Want a career change? DeKalb County schools will pay you and train you to become a teacher

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 Jon Shirek

DEKALB COUNTY, Ga. — DeKalb County School Board members approved a plan Monday night to recruit and train people looking to make a career change and become teachers — a way for the school district to fill teacher vacancies.

By its count, DeKalb County School District claims the highest number of teacher vacancies in metro Atlanta—183 vacancies as of mid-October, two months into the school year. That amounts to 3% of the total number of teachers the county needs.

The board voted six to one to enter into four separate contracts with firms that would recruit and train people who want to become public school teachers, including paraprofessionals already working in the schools and others working in careers outside of education.

Recruits must go through a teacher resident program, which consists of on-the-job training that could last a year or two, according to the district. Following program completion, teachers will commit to teaching in the district for five years.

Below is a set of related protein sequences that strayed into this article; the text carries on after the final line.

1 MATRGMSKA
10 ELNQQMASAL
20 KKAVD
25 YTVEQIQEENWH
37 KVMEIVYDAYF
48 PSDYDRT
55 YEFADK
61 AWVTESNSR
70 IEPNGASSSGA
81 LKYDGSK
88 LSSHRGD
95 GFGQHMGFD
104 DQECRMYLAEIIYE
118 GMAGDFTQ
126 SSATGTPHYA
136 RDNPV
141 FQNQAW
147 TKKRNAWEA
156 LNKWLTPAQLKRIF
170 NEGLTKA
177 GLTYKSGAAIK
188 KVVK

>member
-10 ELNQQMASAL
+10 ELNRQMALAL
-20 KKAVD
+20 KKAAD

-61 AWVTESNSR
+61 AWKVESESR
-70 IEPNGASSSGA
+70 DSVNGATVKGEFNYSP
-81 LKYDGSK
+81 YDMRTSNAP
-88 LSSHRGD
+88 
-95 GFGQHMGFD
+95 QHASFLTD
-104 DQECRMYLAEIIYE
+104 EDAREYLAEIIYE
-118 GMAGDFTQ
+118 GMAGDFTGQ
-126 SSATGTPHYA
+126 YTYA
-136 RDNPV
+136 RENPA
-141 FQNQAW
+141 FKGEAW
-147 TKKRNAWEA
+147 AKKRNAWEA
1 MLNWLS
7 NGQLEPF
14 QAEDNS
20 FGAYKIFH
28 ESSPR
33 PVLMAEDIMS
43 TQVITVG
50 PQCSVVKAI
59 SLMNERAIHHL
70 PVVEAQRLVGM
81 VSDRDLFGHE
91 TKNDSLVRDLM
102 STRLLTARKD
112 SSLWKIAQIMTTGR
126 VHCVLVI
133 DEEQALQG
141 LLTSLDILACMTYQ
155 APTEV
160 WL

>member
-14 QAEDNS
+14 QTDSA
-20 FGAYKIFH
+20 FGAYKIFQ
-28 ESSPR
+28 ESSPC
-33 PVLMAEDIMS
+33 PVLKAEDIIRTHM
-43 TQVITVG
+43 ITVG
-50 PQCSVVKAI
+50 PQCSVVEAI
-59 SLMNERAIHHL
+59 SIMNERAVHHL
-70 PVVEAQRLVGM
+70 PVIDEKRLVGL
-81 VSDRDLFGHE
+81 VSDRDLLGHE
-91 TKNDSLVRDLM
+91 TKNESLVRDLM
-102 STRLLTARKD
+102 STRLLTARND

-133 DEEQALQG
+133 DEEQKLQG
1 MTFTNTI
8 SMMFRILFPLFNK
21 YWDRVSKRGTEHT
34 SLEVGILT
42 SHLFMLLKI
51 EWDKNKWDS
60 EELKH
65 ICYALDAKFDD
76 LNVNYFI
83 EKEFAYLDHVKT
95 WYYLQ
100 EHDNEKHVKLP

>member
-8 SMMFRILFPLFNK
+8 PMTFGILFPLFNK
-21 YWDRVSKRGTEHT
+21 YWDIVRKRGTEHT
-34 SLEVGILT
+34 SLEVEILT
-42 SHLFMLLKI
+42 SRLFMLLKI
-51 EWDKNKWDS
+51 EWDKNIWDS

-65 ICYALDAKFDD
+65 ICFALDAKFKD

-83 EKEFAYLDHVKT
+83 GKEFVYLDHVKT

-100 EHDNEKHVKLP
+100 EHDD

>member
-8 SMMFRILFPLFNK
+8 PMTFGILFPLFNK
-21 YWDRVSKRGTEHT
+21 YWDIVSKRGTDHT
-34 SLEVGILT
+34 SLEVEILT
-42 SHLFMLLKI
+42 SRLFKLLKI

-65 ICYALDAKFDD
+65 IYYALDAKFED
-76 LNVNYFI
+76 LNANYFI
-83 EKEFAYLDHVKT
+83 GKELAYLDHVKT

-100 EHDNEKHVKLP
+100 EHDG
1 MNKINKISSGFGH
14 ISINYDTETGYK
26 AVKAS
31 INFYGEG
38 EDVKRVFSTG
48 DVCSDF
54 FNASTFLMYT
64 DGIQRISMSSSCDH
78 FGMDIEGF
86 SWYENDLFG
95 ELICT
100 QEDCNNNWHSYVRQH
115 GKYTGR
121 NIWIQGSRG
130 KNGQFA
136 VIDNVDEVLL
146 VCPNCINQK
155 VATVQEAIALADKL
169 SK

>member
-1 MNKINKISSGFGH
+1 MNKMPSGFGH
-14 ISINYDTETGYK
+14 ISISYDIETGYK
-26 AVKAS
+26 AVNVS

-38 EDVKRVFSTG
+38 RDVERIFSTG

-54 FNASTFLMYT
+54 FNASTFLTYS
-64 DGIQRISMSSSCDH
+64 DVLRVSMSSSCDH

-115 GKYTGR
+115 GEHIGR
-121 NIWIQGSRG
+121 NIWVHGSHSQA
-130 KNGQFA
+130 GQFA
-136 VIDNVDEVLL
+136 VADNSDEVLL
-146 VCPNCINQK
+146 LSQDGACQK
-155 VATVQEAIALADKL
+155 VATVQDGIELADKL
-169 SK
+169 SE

Getting the program off the ground will cost taxpayers $3.2 million, which the superintendent, Dr. Devon Horton, calls an investment.

“Hey, where else can you get a salary for a year, get trained by the best, and also pay for your Master’s and get it in a year,” Horton asked reporters after the vote. “It’s the best deal in metro Atlanta.”

But the president of the Georgia Federation of Teachers, Verdaillia Turner, said the school district should use that money to raise teacher pay, help students who have discipline problems and create incentives to prevent teachers from quitting their jobs and careers.

“Until we actually address some of the systemic reasons why we have so many people not coming into the teaching profession, then we will continue to lose teachers,” Turner said.

The new DeKalb County program is set to begin in January 2024, and the district said it plans for the first batch of trainees to be qualified to start classroom teaching a year later.

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